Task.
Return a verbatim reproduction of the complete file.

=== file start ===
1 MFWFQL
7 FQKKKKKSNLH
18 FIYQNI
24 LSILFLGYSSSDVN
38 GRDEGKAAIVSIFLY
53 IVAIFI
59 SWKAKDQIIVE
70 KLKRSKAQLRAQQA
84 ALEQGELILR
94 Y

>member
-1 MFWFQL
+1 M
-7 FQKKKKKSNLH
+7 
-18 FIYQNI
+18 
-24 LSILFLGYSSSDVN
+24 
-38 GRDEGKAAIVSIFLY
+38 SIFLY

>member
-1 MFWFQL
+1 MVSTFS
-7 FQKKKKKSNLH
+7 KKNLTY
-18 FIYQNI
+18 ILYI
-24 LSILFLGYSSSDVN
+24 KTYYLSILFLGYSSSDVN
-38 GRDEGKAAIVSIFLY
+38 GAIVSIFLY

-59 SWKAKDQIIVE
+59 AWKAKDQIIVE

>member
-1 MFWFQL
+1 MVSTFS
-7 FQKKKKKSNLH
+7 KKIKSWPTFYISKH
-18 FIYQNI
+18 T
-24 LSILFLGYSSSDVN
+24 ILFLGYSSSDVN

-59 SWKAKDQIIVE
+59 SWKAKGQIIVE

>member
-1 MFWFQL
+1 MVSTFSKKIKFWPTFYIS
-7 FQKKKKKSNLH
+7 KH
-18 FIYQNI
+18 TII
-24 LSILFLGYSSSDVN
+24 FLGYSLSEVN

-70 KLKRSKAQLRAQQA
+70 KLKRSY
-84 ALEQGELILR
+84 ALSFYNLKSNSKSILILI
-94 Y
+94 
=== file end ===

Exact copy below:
1 MFWFQL
7 FQKKKKKSNLH
18 FIYQNI
24 LSILFLGYSSSDVN
38 GRDEGKAAIVSIFLY
53 IVAIFI
59 SWKAKDQIIVE
70 KLKRSKAQLRAQQA
84 ALEQGELILR
94 Y

>member
-1 MFWFQL
+1 M
-7 FQKKKKKSNLH
+7 
-18 FIYQNI
+18 
-24 LSILFLGYSSSDVN
+24 
-38 GRDEGKAAIVSIFLY
+38 SIFLY

>member
-1 MFWFQL
+1 MVSTFS
-7 FQKKKKKSNLH
+7 KKNLTY
-18 FIYQNI
+18 ILYI
-24 LSILFLGYSSSDVN
+24 KTYYLSILFLGYSSSDVN
-38 GRDEGKAAIVSIFLY
+38 GAIVSIFLY

-59 SWKAKDQIIVE
+59 AWKAKDQIIVE

>member
-1 MFWFQL
+1 MVSTFS
-7 FQKKKKKSNLH
+7 KKIKSWPTFYISKH
-18 FIYQNI
+18 T
-24 LSILFLGYSSSDVN
+24 ILFLGYSSSDVN

-59 SWKAKDQIIVE
+59 SWKAKGQIIVE

>member
-1 MFWFQL
+1 MVSTFSKKIKFWPTFYIS
-7 FQKKKKKSNLH
+7 KH
-18 FIYQNI
+18 TII
-24 LSILFLGYSSSDVN
+24 FLGYSLSEVN

-70 KLKRSKAQLRAQQA
+70 KLKRSY
-84 ALEQGELILR
+84 ALSFYNLKSNSKSILILI
-94 Y
+94 